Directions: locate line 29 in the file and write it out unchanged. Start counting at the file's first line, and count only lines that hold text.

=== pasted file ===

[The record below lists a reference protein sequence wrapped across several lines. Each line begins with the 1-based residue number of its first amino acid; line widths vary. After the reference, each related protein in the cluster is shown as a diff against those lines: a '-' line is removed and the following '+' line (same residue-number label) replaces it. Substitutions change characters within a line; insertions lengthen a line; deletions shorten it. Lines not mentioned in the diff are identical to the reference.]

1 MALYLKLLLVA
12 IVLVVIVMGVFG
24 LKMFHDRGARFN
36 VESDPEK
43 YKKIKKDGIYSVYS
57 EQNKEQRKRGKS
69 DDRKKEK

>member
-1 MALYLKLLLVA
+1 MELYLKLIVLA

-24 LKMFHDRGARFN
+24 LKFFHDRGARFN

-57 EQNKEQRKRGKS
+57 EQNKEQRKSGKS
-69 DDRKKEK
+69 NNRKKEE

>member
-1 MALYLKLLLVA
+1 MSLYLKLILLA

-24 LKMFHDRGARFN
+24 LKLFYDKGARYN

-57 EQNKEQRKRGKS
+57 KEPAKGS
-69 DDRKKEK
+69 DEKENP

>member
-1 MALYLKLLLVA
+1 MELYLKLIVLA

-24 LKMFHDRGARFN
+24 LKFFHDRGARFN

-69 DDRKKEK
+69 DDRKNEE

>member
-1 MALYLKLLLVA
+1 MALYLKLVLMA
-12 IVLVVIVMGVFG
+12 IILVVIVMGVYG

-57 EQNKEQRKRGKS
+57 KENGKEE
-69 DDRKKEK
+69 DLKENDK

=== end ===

+1 MELYLKLIVLA